The GDPR united 28 disparate data privacy laws across EU member states. It’s only logical that the same will happen in the U.S. ACA Aponix’s Alex Scheinman discusses what American companies might expect going forward.
When it comes to data privacy, the fate of the United States is written in the star spangled banner. While a number of issues have served to divide the nation’s citizens over the past few years, concerns around data protection have created a rare consensus that more needs to be done.
Since the General Data Protection Regulation (GDPR) in Europe put data privacy firmly in the international consciousness, pressure has been swelling from the ground up for both firms and governments around the world to follow suit. On top of this, the spate of high breaches that saw the likes of Facebook and Google weighted with hefty fines has caused firms worldwide to finally sit up and take note.
In the U.S., there’s not a single state that isn’t facing pressure from both consumers and consumer advocacy groups to enshrine data protection into law. Both California and Vermont have already taken the plunge, and we could soon be seeing a number of different data privacy regulations springing up all over the U.S.
It’s a déjà vu moment for the global regulatory scene, with American firms now faced with the same challenge as European firms faced less than a decade ago: an increasingly fragmented regulatory environment. Yet while European firms were faced with the challenge of complying with 27 similar but different data protection laws, the lack of any sort of federal data privacy directive in the U.S. means that firms could be facing 50 vastly differing sets of rules.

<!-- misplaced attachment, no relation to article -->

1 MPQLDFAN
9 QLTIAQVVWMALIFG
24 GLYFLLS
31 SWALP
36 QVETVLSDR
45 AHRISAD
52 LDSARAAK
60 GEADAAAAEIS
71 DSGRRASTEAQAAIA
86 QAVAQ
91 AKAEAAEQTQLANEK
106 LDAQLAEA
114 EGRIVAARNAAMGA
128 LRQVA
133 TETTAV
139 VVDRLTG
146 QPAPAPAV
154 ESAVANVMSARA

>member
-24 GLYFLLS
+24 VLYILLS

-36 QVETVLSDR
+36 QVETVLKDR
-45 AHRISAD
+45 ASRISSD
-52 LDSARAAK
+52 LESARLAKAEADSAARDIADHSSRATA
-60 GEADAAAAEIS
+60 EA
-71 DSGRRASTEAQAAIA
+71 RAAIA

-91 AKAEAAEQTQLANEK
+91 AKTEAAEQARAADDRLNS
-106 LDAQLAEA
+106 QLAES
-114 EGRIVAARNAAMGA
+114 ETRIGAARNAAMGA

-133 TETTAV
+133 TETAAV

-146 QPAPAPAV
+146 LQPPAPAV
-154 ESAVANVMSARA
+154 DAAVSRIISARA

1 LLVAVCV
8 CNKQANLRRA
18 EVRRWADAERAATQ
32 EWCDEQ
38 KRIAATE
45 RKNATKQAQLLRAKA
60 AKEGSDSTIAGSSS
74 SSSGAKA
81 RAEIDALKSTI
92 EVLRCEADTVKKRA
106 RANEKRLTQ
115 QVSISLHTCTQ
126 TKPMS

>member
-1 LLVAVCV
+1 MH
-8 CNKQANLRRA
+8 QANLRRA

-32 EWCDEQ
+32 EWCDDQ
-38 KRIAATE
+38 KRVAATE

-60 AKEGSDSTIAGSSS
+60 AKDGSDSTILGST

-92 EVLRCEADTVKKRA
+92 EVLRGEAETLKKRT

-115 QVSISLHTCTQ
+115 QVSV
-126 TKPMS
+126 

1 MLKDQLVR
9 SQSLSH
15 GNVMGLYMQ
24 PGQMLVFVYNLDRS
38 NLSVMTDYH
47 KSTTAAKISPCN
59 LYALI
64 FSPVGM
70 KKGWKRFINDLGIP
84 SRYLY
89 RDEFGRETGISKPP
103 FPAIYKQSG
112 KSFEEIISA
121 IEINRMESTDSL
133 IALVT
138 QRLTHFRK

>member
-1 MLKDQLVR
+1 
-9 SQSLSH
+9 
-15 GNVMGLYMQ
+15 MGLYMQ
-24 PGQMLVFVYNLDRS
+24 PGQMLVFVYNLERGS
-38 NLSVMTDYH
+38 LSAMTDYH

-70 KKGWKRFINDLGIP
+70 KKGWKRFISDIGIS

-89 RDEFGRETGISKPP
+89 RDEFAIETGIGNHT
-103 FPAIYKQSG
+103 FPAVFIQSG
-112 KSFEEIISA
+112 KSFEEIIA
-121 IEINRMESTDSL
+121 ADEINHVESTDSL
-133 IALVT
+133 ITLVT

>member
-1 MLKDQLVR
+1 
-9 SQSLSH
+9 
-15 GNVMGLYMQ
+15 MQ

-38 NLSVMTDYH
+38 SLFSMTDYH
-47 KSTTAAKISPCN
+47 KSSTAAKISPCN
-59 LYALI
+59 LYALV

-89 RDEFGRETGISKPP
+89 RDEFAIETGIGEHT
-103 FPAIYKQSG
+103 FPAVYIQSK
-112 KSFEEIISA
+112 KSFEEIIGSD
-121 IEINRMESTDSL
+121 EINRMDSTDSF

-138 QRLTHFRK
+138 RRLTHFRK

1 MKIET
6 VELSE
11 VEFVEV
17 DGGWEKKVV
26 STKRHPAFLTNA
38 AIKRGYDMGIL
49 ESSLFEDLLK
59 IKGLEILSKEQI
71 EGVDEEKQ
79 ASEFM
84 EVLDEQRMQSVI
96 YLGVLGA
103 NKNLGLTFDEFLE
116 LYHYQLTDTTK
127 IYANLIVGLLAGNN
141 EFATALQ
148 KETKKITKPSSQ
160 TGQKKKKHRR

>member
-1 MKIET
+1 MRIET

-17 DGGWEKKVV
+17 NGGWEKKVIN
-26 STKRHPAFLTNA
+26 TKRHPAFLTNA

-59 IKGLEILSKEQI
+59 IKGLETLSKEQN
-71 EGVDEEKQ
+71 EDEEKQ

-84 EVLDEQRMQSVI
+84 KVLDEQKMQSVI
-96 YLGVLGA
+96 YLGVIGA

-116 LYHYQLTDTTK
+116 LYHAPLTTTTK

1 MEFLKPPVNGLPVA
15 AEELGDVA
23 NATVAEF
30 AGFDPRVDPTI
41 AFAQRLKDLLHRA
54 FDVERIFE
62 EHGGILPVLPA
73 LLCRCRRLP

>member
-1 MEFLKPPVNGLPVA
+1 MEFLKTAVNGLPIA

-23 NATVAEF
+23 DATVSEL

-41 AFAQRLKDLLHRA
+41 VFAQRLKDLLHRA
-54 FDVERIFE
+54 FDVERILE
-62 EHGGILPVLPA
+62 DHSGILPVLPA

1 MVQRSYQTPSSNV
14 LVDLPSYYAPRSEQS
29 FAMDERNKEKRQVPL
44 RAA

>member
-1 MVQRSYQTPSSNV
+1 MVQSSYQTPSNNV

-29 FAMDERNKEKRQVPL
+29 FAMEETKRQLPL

The prospect already has businesses like technology giants Facebook and Amazon knocking at government doors, pushing for a single federal data privacy law. Such a bill, like GDPR, would reduce the compliance headache for firms by harmonizing data privacy requirements across the whole country, establishing a more business-friendly regulatory environment.
In response, U.S. senators last month held a hearing to get opinions from industry experts and lobbyists on the development of a similar federal data privacy law. The problem is, with so many voices and vested interests at play, it’s going to be incredibly difficult for congress members to arrive at a consensus.
The California Consumer Privacy Act (CCPA), currently America’s closest cousin to the GDPR, has been most widely accepted as a sensible basis on which to build. Passed in June 2018, it has taken preliminary steps to outline the basic rights of California residents to knowledge of and access to their personal data. Yet businesses are already pushing for this regulation to be watered down, which would of course be a hard sell for both consumers and regulators.
With calls for a single federal law now coming from all directions, the biggest loser in the U.S.’ own GDPR narrative will be the firms that fail to prepare. Those left twiddling their thumbs waiting for this to officially become federal law will find themselves faced with high premiums for vendor or consultancy services in the eleventh hour. With major fines coming down the pipeline, every firm across all 50 states needs to follow the global trend and shift their thinking when it comes to data privacy.